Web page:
The Great Barrier Reef in Australia is the largest living system on the planet. Yet more than 90% of the reef is bleaching because of the loss of a tiny algae that lives within the coral.
After three serious bleaching events in 1998, 2002, and 2016, the Great Barrier Reef is in trouble. Visible from space, the reef is home to the world's largest coral reef ecosystem, and a natural wonder encompassing over 100 islands, 1,600 miles, and a diversity of marine life.
Thermal stress caused by global warming has impacted most of the reef. In 2016, the high temperatures caused a "massive episode of coral bleaching," notes a recent study published in the journal Nature.
While coral bleaching sounds like coral that have been left out in the sun too long, it is actually a disastrous interruption of a mutually beneficial relationship between corals, which are marine invertebrates, and tiny algae cells called zooxanthellae.
But the conditions under which corals and algae have thrived unspoiled for eons are changing, and may spell the end of the Great Barrier Reef. Around the world, coral reefs form some of the most critical and diverse ecosystems on the planet. Coral reefs are densely populated, hosting more lifeforms per unit of measure than any other marine setting. Some scientists estimate millions of undiscovered species have yet to be explored in and around coral reefs. The biodiversity of animals and plants in reef systems drives development of new medicines that can challenge viruses, bacteria, and diseases like cancer.
In addition to tourism and fisheries, coral reefs buffer coastlines during violent storms, protect wetlands, and support coastal economies. Providing food, work, protection, medicine, and sheer beauty, coral reef systems like the Great Barrier Reef are an asset of almost incalculable value to humans. While the impacts of global warming are already painfully clear, on coral reefs the result is devastating.
In this image, a field of bleached coral are collapsing down, with only a few living corals left. The once wildly vivid colors of this coral owed their beauty, and a lot more, to zooxanthellae.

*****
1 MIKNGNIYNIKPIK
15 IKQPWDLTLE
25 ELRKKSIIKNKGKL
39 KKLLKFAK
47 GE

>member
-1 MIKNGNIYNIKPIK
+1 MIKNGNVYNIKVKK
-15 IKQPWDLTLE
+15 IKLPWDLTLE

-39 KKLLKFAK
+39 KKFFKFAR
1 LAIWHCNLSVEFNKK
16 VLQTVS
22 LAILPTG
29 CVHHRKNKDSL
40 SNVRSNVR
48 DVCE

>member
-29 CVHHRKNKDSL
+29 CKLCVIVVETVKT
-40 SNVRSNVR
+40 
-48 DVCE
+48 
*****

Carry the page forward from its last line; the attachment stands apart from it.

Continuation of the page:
Zooxanthellae, also known as Symbiodinium, are microorganisms that live inside coral animals, enjoying the protection provided by the coral structure. In return, the zooxanthellae, which are photosynthesizing algae, provide nutrients, oxygen, amino acids, and other important components on which the coral lives and expands. The coral and the algae are symbionts, meaning that they enjoy a relationship that benefits both organisms.
Studies suggest the symbiotic relationship between photosynthesizing algae and corals began more than 200 millions years ago, during the late-Triassic period.
Living in typically nutrient-poor waters, zooxanthellae help corals survive and thrive. Some of the nutrients passed on by photosynthesizing algae are used by corals to create calcium carbonate, the bony body of a reef system. Compared to corals that do not host algae, symbiont corals grow up to ten times faster than non-symbiont coral.
Coral bleaching happens when these algae leave their coral home in search of more suitable environments. A number of factors lead to coral bleaching, including high temperatures, problems with water quality, disease, or even too much sunlight. Corals and their resident zooxanthellae thrive in clear water that allows the photosynthesizing algae to get enough, but not too much, sunlight.
On the Great Barrier Reef, high temperatures have stressed most of the reef, setting off outcomes that may be irreversible. With increasing temperature, the relationship between the coral and its algae breaks down. Zooxanthellae lose their capability to photosynthesize, and may trigger a chemical reaction in the coral that causes it to expel the algae. Because it is the zooxanthellae that give corals their pigment, when they die, or are expelled, the dull skeleton shows through its transparent tissue of the coral itself.
Corals do not immediately die, and can be repopulated with zooxanthellae if environmental conditions change. If conditions do not improve, the coral invertebrates die, leaving behind their calcified, but empty, exoskeleton. Eventually, the entire coral collapses.
While earlier studies suggested phases of bleaching could provide a protective resilience to corals threatened again, the current study found that corals that recovered to be bleached again did not enjoy any adaptation to the stress caused by high water temperatures. The same holds true for the hope that heat-adapted zooxanthellae would recolonize stressed coral. Even fast-growing corals take upwards of 15 years to recover, and as authors note, "when long-lived corals die from bleaching their replacement will necessarily take many decades."
"We have now assessed whether past exposure to bleaching in 1998 and 2002 made reefs any more tolerant in 2016," Terry Hughes, of the ARC Centre of Excellence for Coral Reef Studies, who led the aerial surveys in the study, said in a press release. "Sadly, we found no evidence that past bleaching makes the corals any tougher."
It broke my heart to see so many corals dying on northern reefs on the Great Barrier Reef in 2016. With rising temperatures due to global warming, it's only a matter of time before we see more of these events. A fourth event after only one year is a major blow to the Reef.
Although a World Heritage site and global treasure, unless humans intervene to save the relationship between corals, and the tiny microorganisms that live within them, the beauty and diversity of the Great Barrier Reef will likely only live on in the photographs and videos of those lucky enough to have seen them.